Extreme off-roading, a.k.a. “overlanding,” has exploded in the last decade. Now, thanks to the latest coronavirus, even more people are looking to venture deep into the great outdoors. But, getting deep into the backcountry requires a worthy rig. For 2021, Ram wants you to know its all-new TRX is that rig. In fact, for hardcore pickup enthusiasts with deep pockets, it might be the only option.
Ram has long been synonymous with heavy-duty hauling, ice-cold Rocky Mountain beers, and Carhartt jackets. It’s the sort of brand Jason Momoa might endorse. The new 2021 Ram 1500 TRX (that’s “T-REX” as in “harder, better, faster, stronger than that other pesky dino-inspired pickup”) epitomizes that rugged, bulletproof image. It’s billed as “the most powerful production street-legal half-ton pickup ever produced.” The official website is full of words like “menacing,” “muscular,” and “imposing.” To put a finer point on it, Ram claims the TRX is “inspired by the competition’s nightmares.” Your move, Ford.
On paper, it’s clear the TRX has the chops to talk that much smack. Under the hood lies a 6.2L Hemi V8 with a twin-screw supercharger for near-instantaneous torque. The powerplant is capable of a maximum 14,600 rpm and boost pressure up to 11.0 psi. The cast-iron engine block features a forged-steel crankshaft and induction-hardened bearings strong enough to withstand a staggering 20,000 pounds of force. When the going gets dirty, the high-performance airbox also filters up to four times as much dust and debris as the Ford Raptor. All this automotive wizardry translates to best-in-class numbers of 702 horsepower and 650 ft-lbs of torque for an eye-popping 0-60 time of just 4.5 seconds.
The 2021 Ram TRX is designed to thrive off-road as well. The premium pickup touts exclusive Bilstein Black Hawk E2 shocks — an all-new system that Ram claims is the most sophisticated ever offered on a production pickup. They provide nearly a foot of ground clearance with 13 inches of front suspension travel and 14 inches at the rear. The TRX also features 18-inch, matte black aluminum wheels wrapped in 35-inch Goodyear Wrangler Territory All Terrain tires with beadlock-capable sidewalls. Dedicated dynamic drive modes, including Snow, Sport, Rock, and Mud/Sand, allow the truck to adapt instantly to changing terrain with the turn of a dial. Bottom line: If you can’t drive through it, simply drive over it.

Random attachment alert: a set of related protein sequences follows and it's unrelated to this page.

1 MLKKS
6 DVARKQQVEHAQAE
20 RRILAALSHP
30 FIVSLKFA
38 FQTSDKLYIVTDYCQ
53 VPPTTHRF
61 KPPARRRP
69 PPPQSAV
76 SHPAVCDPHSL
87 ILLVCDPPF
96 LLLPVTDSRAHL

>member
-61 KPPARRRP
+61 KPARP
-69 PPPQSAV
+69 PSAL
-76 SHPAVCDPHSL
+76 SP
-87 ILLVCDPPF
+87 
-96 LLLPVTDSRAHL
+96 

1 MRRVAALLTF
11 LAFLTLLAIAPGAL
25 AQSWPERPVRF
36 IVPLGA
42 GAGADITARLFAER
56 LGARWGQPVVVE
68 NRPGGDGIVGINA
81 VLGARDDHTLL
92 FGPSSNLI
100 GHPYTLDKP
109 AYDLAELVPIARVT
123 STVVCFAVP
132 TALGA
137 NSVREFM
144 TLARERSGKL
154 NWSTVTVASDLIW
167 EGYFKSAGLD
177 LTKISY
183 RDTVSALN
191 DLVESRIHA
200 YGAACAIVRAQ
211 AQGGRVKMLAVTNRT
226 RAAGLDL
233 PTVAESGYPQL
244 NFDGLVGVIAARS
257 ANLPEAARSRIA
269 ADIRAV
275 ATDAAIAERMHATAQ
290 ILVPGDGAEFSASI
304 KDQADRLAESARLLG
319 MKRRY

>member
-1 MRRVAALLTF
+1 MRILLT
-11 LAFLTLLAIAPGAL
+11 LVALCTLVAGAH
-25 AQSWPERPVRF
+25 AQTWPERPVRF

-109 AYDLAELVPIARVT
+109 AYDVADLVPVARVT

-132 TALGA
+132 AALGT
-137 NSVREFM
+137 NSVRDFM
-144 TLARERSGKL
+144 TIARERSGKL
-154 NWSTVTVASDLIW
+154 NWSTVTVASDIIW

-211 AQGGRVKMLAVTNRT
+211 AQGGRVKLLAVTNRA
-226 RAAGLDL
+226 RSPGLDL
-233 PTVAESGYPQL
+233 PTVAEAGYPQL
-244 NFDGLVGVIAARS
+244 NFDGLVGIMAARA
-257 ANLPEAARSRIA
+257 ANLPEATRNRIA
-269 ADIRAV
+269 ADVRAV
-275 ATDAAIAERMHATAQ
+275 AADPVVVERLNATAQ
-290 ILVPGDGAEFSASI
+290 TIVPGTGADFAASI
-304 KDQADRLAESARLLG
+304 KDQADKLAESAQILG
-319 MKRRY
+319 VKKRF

Inside, Ram wants to ensure buyers are getting their money’s worth. The cabin is awash in premium hardware and the latest tech borrowed straight from the luxury car market. That includes a 19-speaker, 900-watt Harman Kardon Premium Audio system, a heads-up display, a six-button auxiliary switch bank, and a flat-bottom steering wheel with aluminum paddle shifters. If you’re a fancy man, leather-trimmed seating is even an option.
The desire to get far, far off-pavement isn’t a new concept, but the sky-high demand for it certainly is. Ford rewrote the playbook in 2009 with the debut of the Raptor. With its release, the company proved some people are more than happy to shell out $60K for a well-optioned, off-road-worthy pickup. Other American truck makers have since responded with affordable alternatives like the Jeep Gladiator and the Chevy Colorado ZR-2. Now, Ram wants a piece of the action, too.
Ram is banking on well-heeled truck lovers willing to pay even more. The sticker price for an entry-level 2021 Ram 1500 TRX tops $70,000. That’s already $10,000 more than a Ford Raptor before you even start ticking the option boxes. The kitted-out, flagship Launch Edition runs north of $90,000. But, with only 702 such models available, at least you’ll have bragging rights.
If even a premium stock truck isn’t sexy enough for you and money is no object, check out the world’s most extreme overland vehicles.
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